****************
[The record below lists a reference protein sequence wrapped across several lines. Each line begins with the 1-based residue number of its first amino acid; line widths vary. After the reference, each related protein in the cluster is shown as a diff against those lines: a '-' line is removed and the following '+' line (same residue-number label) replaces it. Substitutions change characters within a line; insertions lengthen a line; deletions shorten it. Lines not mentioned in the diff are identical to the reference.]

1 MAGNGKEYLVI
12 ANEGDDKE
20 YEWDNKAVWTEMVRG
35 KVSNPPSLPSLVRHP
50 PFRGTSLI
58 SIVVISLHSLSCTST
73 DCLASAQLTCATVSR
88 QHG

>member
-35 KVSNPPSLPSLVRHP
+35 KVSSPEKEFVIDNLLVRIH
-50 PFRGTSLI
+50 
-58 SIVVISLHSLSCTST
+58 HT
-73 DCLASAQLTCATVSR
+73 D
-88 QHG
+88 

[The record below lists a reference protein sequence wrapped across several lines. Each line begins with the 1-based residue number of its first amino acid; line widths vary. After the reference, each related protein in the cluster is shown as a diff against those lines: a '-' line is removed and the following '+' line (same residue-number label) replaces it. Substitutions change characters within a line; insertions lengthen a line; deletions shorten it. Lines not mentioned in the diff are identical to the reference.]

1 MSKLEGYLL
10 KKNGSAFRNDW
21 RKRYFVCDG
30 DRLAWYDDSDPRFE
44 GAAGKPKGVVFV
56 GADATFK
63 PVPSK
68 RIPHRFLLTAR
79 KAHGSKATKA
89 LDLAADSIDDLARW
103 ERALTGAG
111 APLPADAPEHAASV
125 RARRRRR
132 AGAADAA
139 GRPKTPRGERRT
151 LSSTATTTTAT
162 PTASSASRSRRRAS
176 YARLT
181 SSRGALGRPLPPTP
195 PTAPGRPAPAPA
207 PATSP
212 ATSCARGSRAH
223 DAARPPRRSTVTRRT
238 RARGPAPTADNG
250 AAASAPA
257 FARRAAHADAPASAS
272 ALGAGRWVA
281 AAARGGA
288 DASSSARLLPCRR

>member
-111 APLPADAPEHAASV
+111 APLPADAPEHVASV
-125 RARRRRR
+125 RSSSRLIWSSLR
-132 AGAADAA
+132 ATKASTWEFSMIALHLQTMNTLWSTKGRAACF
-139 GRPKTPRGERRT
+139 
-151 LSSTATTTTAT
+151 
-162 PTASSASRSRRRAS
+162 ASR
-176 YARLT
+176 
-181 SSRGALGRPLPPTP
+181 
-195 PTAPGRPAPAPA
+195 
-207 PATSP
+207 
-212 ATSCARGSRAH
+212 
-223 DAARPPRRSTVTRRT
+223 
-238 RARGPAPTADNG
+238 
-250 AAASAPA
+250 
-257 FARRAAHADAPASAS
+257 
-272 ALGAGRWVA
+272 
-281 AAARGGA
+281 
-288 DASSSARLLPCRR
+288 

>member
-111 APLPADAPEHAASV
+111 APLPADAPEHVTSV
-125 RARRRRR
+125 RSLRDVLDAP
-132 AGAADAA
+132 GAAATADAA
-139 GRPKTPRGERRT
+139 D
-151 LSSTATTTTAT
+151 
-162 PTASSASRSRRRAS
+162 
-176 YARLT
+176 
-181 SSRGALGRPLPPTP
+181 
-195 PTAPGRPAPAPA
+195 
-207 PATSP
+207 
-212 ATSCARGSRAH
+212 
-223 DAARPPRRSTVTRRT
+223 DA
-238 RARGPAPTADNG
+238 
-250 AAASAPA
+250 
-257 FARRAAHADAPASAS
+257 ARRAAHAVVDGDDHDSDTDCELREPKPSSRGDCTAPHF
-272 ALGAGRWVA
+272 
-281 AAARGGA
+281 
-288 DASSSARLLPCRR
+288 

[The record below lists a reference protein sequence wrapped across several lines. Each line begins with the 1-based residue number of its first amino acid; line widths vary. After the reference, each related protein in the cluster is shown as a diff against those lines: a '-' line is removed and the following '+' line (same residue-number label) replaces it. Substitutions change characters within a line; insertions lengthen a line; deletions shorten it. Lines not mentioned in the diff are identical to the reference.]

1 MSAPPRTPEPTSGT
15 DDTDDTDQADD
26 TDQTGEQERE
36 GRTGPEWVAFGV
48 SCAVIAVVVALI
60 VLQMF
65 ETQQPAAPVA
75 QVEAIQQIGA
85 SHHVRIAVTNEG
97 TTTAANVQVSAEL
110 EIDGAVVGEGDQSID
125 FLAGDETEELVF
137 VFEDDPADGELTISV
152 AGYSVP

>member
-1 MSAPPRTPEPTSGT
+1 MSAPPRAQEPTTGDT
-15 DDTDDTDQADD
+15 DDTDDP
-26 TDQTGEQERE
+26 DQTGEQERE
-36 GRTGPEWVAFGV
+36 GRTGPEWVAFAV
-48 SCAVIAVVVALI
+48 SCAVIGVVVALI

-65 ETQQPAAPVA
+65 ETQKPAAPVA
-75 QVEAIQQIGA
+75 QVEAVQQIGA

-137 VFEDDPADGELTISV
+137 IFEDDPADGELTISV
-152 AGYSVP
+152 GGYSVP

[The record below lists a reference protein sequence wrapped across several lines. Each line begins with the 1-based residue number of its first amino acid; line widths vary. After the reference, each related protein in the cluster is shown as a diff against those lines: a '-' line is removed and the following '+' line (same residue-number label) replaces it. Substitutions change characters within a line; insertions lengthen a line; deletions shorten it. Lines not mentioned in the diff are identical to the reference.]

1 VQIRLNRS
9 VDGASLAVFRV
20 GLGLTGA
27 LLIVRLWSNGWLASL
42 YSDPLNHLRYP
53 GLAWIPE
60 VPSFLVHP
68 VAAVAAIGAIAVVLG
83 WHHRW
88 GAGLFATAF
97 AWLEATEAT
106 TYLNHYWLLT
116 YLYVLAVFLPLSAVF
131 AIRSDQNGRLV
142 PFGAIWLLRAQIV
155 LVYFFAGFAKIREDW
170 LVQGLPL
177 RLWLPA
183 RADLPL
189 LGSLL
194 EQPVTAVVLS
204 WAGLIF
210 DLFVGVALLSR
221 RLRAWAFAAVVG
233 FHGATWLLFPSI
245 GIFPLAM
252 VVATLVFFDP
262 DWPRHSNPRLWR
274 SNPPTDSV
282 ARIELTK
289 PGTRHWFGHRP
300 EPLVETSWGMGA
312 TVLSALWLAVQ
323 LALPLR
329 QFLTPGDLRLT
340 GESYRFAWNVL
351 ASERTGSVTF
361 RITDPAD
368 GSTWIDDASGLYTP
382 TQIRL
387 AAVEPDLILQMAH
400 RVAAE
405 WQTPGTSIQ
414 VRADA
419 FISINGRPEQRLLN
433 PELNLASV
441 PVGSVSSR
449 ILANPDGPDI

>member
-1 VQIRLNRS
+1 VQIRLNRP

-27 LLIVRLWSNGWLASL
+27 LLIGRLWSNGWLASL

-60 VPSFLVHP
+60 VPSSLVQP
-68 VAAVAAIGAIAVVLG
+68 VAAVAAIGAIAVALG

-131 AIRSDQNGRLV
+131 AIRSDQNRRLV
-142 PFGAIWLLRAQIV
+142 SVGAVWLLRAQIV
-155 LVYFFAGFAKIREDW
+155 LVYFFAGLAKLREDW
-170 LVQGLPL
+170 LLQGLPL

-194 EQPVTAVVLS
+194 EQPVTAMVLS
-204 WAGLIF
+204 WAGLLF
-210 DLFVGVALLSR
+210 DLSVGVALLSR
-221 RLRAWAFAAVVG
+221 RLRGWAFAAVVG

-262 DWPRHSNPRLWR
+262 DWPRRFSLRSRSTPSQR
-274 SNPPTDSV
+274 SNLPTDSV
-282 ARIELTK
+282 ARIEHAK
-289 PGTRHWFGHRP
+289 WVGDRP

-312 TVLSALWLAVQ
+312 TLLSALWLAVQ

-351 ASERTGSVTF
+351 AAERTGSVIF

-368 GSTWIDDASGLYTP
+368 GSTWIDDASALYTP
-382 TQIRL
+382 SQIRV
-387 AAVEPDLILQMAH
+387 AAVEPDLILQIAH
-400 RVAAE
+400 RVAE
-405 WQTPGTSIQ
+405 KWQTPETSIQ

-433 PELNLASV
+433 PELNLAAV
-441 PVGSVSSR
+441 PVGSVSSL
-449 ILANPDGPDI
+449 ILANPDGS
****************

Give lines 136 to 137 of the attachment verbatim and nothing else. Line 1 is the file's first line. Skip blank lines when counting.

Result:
110 EIDGAVVGEGDQSID
125 FLAGDETEELVF